It’s with a keen eye that we have been watching the galloping increase in the popularity of Mouni Roy—less possibly for her roles in television and movies than for her easy mastery of cinema’s well-rigged dance floors as well as the self-generated supply of her perfect proportions on social media. Casting about our weekly net for an image that would do justice to her stature as a reigning sex symbol, we came up with this, catching Mouni in an artfully reflective pose, a golden pendant keeping company with a black bralette and skirt. The easy-on-the-eye, reposeful effect thus achieved is nearly undone, though, by that cheapening, inside out of the lower garment, perhaps betraying a bad stylist rather than a rush of blood. To her Instagram caption, “positively exotic”, we won’t add more, except comment that Mouni needs help with words too.
The more you have, the more you have to throw away. Drew Barrymore has John, Lionel and Ethel Barrymore—some of Hollywood’s founding royalty—as ancestors, and Sophia Loren and Steven Spielberg as godparents. Yet her volatility, like her sparkling movie career, started early. Her teens and early 20s were speckled with time in drug and alcohol rehabs, but spangled, too, with high, fawning acclaim from critics and the public. It’s for no small reason that we watched reruns of Poison Ivy (inset), Scream and Never Been Kissed. Now, the 46-year-old, lovely of face still, with a generous hint of embonpoint, says she’ll not keep her storm-tossed youth from her daughters Olive and Frankie. “I think it will give me ammunition to say, ‘This is why I am this way’,” says Drew, promising to embrace her past as a staging post of her journey thus far. Makes us yearn for the ’90s too, when we were so drunk on her provocative glamour, framed by that wavy hair that always caught the sun.
If we didn’t nod our heads to the progressive rock of Genesis, we burrowed deep into the solo hits of its drummer-singer, Phil Collins. As simple folk of the realm sat down to TV’s Ramayana, others tried to decode what ‘groovy’ meant in A Groovy Kind Of Love. In the ’80s, if you didn’t jive to Another Day In Paradise, you liked One More Night. If Take Me Home didn’t agree, the irrepressible Sussudio certainly did. Collins, who in recent years have been laid low with nerve damage after spinal injury that left him unable to handle his drum sticks, has decided to shake of the resultant depression with another tour of Genesis with bandmates Tony Banks and Mike Rutherford. ‘The Last Domino?’ sees their return after 14 years. The 70-year-old—how youthful greats fall prey to the patient nibbles of time—rues his partial infirmity: “I can barely hold a drumstick in this hand”. And there is a whiff of the swansong about it too. The tour, says Collins, is the band’s way of “putting it to bed”.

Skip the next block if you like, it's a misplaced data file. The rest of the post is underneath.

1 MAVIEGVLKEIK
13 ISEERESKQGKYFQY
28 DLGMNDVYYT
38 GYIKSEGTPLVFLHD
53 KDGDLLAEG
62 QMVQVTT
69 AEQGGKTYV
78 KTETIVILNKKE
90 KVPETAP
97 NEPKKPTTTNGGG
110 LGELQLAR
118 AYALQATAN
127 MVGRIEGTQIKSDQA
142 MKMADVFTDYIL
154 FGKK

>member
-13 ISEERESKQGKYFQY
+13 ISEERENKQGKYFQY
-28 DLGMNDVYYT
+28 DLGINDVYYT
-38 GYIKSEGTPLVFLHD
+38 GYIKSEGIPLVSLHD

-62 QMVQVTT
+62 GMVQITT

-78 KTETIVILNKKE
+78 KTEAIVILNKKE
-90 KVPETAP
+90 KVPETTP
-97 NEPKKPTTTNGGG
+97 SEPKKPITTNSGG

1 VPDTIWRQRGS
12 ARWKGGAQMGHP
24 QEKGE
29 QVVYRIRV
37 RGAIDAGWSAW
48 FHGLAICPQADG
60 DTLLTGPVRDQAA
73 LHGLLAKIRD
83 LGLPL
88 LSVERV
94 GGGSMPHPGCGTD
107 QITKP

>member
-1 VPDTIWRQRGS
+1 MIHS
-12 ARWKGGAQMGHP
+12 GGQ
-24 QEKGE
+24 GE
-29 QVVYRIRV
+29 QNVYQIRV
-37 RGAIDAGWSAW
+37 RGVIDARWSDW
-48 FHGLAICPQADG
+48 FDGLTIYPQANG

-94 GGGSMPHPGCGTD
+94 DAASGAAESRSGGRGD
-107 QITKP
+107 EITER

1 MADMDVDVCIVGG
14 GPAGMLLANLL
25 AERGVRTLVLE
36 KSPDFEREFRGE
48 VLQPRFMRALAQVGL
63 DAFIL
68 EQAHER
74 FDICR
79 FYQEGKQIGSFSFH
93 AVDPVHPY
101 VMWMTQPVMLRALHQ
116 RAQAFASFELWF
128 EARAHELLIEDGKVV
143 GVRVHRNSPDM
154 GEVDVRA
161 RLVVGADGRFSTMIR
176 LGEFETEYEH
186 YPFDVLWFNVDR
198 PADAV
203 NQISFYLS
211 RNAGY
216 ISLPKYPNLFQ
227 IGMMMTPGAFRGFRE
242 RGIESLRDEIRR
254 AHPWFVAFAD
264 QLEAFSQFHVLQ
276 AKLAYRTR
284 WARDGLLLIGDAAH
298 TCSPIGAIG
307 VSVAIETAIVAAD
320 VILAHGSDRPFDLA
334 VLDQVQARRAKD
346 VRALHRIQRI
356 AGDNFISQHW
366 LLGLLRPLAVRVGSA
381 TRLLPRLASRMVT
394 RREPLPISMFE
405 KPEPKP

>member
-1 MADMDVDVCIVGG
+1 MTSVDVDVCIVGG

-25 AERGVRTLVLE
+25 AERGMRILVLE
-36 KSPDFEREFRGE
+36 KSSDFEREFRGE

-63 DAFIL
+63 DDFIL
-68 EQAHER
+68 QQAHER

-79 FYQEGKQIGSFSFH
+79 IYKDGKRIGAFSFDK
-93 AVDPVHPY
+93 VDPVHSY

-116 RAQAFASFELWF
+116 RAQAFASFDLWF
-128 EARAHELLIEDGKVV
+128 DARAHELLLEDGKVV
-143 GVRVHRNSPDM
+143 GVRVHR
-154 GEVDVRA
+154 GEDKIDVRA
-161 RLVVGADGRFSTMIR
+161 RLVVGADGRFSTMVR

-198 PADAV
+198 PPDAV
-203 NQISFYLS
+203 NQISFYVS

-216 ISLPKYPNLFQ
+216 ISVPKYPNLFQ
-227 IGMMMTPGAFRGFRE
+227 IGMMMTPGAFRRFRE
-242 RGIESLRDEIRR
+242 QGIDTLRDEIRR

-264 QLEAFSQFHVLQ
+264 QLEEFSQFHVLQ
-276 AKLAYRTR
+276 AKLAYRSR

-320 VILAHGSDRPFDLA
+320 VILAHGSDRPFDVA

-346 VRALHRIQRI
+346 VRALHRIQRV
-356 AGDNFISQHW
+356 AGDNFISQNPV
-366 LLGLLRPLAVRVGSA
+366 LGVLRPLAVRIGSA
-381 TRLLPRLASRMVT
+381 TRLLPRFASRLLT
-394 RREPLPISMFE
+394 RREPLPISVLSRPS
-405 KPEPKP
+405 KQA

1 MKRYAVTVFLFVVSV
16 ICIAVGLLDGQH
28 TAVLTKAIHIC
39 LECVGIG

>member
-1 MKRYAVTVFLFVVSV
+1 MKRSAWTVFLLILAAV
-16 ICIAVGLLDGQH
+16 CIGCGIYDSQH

One hand on the waist of her crimped dress, what more does Yami Gautam has to declare, except her ineffable charm? With that playfully arch look, Yami tells us that she has never needed a godfather to further her career in Bollywood, that in an industry where she’d complete a decade soon, she has no use for undue preferment. Then, in a burst on confidence natural in the self-made, she lets it be known that she’s her “own godfather”, and her well-honed conscience and wisdom her only consigliere. Yami hastens to credit her family for keeping her sane in the mad whirligig of filmdom. One of the most naturally captivating of popular actresses also deplores the constant, drossy media scrutiny, and the need to avoid the shoals of solicitous advice that drifts the way of ingénues. Then, a flash of astuteness: one can never fully understand the film industry, she feels.